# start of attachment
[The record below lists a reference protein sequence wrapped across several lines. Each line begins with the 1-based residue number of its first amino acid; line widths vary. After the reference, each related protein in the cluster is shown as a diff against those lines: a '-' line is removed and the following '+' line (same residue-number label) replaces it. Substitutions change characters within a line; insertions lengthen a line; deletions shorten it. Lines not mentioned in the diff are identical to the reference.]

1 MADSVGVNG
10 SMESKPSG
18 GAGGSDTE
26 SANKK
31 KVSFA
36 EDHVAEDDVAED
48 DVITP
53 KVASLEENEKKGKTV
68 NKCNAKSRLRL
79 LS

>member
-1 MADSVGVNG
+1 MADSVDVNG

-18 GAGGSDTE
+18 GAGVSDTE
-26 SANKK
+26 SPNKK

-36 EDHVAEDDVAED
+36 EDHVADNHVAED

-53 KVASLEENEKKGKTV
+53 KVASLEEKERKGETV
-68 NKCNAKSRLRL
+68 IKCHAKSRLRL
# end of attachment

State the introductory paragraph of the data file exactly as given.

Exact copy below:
[The record below lists a reference protein sequence wrapped across several lines. Each line begins with the 1-based residue number of its first amino acid; line widths vary. After the reference, each related protein in the cluster is shown as a diff against those lines: a '-' line is removed and the following '+' line (same residue-number label) replaces it. Substitutions change characters within a line; insertions lengthen a line; deletions shorten it. Lines not mentioned in the diff are identical to the reference.]